Governments prepare to bury mental health report


By Peter Boyle

Coolibah is a day centre, run by the Brotherhood of St Laurence, for isolated older people in Melbourne's inner city. But according to the Barry Pearce, the centre's coordinator, these days Coolibah is constantly having to turn away young people with apparent mental disorders. Elderly tenants of rooming houses complain they are being intimidated by aggressive and disturbed younger tenants.

As a member of Victoria's Council for Homeless Persons, Pearce testifies that about half of the homeless people seeking refuge in night shelters in Victoria have some form of mental disorder.

Welfare agencies operating in Australia's inner cities bear the brunt of the crisis in mental health system; they have to deal with the growing number of mentally ill people who have been thrown onto the streets over the last two decades. Pearce's story is repeated by countless other welfare workers in a sad confirmation of the shocking findings of human rights commissioner Brian Burdekin in his report on the plight of the mentally ill in Australia.

Burdekin's 1000-page report, released on October 20, presented damning evidence that Australia's treatment of the mentally ill breached United Nations standards. Tens of thousands of mentally ill people are being denied their basic human rights in hospitals, prisons and the community, he found. He called on the federal government to get tough on state governments, which administer most public mental health services.

Father Peter Nordern of Victoria's Catholic Social Service Secretariat is pessimistic about the responses of federal and state governments to the Burdekin Report. The mentally ill are the most disadvantaged and powerless group in Australia, he told Green Left Weekly, and more often than not politicians and the community at large pretend they do not exist.

Coalition state governments dismissed the report's findings as outdated. Federal Labor minister for community services Brian Howe sought to play down the report, describing it as "anecdotal" and not based on expert study. Graham Richardson, the federal minister for health, said that the Keating government was not considering increasing spending on programs affecting the mentally ill.

Howe has set up an interdepartmental committee to "study" Burdekin's recommendations — presumably until the public has forgotten about them.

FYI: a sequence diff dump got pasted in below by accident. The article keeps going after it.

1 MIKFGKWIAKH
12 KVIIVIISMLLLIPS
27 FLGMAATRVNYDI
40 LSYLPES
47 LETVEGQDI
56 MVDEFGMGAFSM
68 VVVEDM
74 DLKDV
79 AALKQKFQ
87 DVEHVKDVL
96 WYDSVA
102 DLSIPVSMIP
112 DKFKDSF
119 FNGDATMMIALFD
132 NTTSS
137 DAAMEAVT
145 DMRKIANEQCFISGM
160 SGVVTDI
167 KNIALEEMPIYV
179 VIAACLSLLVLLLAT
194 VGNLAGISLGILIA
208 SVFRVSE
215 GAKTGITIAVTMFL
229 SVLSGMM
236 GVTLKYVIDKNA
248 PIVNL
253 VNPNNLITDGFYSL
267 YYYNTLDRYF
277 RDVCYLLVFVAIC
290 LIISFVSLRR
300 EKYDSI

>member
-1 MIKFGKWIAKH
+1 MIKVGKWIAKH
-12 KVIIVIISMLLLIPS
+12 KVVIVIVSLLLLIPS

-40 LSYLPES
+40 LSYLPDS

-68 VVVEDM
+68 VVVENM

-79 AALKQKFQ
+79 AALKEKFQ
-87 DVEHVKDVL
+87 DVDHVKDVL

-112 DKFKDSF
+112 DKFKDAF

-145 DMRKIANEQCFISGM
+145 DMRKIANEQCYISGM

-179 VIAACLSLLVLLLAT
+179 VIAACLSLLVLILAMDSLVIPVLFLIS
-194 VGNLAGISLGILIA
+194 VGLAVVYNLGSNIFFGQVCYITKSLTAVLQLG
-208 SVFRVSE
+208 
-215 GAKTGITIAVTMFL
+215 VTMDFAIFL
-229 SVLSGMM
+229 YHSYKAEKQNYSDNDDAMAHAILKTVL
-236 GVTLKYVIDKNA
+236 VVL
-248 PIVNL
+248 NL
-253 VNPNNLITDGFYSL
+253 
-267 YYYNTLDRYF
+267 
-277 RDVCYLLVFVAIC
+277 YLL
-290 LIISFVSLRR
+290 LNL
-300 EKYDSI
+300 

Rumours are floating around Canberra that the government is not going to reappoint Burdekin when his term as human rights commissioner expires in December. Burdekin's strong public interventions around human rights have got under the skin of many state and federal ministers.

'Most accurate'

By contrast, non-government welfare groups have welcomed the report. Nordern says that the report's descriptions of the mental health system are "most accurate and most up to date". His assessment is based on direct observation from the Catholic Church's many welfare workers in the field and from parishes.

Bronwyn Pike, the Uniting Church's director of justice and social responsibility, agrees. With some 60 agencies, the Uniting Church is the largest provider of community services outside the government in Victoria, so it should know, she said.

There are embryonic self-advocacy networks of the consumers of the mental health system. One of the better organised of these is the Victorian Mental Illness Awareness Council. Its "one and two-half-person" staff has been funded by Victorian governments since the 1981 International Year of the Disabled, but this funding is now "under review" by the Kennett government.

Nevertheless, VMIAC's acting coordinator, Rod Salvage, was willing to confirm that the mental health system is in a mess and "getting worse", despite the protestations of governments.

The organisations represented by Nordern, Pike and Salvage all made submissions to Burdekin's inquiry, which took three years to complete. Now they are keen that its findings be acted on. Many other groups made submissions but are wary of speaking up against governments because they depend on them for funding.

Ironically, at the heart of the problem highlighted by Burdekin are government programs ostensibly aimed at ending the age when mental "asylums", as they were once called, were hellish institutions to which the mentally ill were condemned sometimes for life. Over the last few decades, governments have been "deinstitutionalising" mental health care, closing down beds in institutions and supposedly moving patients to more humane and enlightened community-based treatment.